Iceland is renowned for its river crossings and there are 15 on this stretch of the F208 road. The weather is dry today so I lose the feeling only in my wet feet!

I climb one final hill and the green and black mountainous landscape subsides. I can now see the sea in the distance. I ride alongside a river that’s so crystal clear I’m happy to scoop a bottle full of water and drink it straight. 


Finally, at about 2pm, my detour into the interior is over: I am back on Route 1 and heading east for the ‘Iceberg Lagoon’. I also now have to catch up with my wife, Marion, in order to get a lift back in time for the flight home tomorrow. The wind is calm, a rare thing here by all accounts; normally this section would be a prevailing headwind. The locals say that if you face a headwind here, you might as well turn around! 

After an hour or so, I see the first of the glaciers tumbling down to sea level – such a stark contrast from the volcanic interior where I woke up this morning.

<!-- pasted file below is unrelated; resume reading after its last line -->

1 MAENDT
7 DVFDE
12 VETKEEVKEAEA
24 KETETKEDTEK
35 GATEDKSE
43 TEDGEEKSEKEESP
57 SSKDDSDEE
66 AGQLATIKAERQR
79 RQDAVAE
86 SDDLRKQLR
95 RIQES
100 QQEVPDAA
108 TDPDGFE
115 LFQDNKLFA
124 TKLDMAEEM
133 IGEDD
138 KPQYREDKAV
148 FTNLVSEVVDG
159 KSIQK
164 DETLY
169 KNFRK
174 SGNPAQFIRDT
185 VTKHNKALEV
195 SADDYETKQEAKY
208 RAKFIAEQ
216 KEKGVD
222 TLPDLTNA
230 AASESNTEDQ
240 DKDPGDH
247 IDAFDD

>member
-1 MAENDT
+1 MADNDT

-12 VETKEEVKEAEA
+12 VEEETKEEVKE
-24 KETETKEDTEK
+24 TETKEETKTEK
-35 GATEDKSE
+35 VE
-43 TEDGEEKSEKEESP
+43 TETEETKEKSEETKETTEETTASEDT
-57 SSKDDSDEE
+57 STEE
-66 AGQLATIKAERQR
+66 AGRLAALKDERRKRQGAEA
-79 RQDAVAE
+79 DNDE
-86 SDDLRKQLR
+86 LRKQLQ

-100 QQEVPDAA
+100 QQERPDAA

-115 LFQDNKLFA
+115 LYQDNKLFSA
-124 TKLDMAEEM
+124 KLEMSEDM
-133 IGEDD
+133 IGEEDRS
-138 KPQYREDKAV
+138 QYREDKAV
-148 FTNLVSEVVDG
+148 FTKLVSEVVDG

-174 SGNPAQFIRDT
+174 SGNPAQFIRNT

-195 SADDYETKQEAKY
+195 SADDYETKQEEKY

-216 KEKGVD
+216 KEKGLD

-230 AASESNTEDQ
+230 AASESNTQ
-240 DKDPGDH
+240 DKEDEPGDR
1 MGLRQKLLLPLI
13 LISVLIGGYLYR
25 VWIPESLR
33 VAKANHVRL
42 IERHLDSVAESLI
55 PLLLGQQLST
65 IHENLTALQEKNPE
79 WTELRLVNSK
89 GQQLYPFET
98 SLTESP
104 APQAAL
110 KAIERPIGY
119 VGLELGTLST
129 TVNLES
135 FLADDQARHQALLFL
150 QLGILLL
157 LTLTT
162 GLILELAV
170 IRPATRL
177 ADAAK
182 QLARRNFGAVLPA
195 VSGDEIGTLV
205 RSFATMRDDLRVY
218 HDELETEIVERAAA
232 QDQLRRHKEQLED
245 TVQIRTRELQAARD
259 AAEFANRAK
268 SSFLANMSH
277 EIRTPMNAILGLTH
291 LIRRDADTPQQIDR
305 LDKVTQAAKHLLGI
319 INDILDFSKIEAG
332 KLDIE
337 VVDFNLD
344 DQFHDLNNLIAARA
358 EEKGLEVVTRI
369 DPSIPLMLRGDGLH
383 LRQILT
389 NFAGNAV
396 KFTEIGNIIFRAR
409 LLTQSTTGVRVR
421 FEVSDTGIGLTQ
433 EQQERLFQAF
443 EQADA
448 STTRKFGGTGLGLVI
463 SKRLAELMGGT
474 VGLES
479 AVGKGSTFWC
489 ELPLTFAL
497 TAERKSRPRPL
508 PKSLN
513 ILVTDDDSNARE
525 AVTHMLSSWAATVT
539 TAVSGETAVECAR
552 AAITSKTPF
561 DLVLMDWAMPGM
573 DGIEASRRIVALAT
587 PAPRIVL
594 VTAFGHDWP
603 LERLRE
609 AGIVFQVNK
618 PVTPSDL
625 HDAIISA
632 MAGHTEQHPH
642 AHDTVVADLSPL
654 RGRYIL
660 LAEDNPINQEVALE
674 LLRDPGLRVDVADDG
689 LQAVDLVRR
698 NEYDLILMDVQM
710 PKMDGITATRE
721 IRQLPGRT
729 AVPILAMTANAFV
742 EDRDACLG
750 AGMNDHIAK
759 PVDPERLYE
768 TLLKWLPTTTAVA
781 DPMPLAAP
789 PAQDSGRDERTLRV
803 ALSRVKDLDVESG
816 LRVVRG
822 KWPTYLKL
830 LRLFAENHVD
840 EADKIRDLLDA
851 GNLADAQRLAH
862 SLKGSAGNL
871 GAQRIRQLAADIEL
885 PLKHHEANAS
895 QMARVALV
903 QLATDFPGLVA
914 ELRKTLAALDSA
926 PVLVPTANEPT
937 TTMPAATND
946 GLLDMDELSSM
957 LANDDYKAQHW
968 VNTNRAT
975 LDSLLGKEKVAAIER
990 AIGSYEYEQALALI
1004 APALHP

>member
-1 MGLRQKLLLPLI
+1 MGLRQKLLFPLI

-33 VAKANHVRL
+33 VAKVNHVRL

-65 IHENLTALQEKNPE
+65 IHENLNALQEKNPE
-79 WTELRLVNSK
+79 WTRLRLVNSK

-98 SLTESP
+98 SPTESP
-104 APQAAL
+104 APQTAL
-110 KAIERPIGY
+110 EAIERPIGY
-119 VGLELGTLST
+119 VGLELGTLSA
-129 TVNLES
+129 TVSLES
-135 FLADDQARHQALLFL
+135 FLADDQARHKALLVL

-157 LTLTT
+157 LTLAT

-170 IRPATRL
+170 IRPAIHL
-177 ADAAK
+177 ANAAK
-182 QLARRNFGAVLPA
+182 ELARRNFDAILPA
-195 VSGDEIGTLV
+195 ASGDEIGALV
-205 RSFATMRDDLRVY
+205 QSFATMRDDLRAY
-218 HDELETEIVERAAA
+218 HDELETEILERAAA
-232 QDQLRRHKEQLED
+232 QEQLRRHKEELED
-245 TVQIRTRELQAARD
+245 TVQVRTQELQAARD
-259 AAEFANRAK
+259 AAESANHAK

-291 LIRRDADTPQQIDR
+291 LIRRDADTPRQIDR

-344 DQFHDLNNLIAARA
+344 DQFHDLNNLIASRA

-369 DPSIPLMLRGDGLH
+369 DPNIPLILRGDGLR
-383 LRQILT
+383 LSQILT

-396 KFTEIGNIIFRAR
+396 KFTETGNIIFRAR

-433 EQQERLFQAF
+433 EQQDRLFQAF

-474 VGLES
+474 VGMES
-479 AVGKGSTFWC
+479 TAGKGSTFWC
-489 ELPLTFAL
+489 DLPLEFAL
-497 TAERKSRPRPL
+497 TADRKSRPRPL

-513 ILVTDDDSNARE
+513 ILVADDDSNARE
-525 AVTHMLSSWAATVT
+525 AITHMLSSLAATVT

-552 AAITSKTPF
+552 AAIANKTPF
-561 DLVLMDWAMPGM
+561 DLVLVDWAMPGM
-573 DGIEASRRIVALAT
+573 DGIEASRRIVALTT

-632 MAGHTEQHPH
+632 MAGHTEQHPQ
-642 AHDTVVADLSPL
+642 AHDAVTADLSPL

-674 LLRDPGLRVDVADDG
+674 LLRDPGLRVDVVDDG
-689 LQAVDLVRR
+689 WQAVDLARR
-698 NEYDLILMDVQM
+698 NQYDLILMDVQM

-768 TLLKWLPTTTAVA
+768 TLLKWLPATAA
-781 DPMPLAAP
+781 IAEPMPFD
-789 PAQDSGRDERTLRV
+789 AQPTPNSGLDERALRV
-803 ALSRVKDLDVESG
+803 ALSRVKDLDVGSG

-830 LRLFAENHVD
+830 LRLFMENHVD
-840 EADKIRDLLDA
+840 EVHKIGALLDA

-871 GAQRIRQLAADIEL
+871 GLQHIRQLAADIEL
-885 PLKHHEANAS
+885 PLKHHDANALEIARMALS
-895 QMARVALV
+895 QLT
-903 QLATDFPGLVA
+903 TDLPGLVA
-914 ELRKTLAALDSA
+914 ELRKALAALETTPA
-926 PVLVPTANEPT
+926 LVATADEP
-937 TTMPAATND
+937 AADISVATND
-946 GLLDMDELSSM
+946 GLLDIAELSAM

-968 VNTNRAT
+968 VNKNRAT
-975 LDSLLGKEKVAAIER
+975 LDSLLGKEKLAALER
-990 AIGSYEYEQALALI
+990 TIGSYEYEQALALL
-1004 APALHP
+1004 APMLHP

A tiny silver Hyundai rental car honks and flashes me as it overtakes. It’s my lift home! Granted, this isn’t the most sociable of romantic weekends away together, but we agree to meet up by the glacier lagoon later that afternoon.

After a pleasant but long day, the light starts to fade along with my legs. The icebergs are closer. I have made it and I have seen so much, it’s hard to believe it’s still only Saturday night.

Cutting it fine

On Sunday, we take it easy before driving back towards the airport for an evening flight. Along the way we see some of the guidebook tourist attractions: vast waterfalls, black sandy beaches, and dramatic lava fields.

I see the first of the glaciers tumbling down to sea level – a stark contrast from the volcanic interior.

At the last waterfall, I suddenly realise I’ve misread our flight’s departure time. We drive as fast as we dare, conscious that speeding fines can bankrupt you in Iceland. 

The airport appears at last. I’m convinced we’re too late but we unload the car, box up the bike, and run to check-in, arriving with literally a minute to spare. Sweat dripping from my forehead, we run to the gate.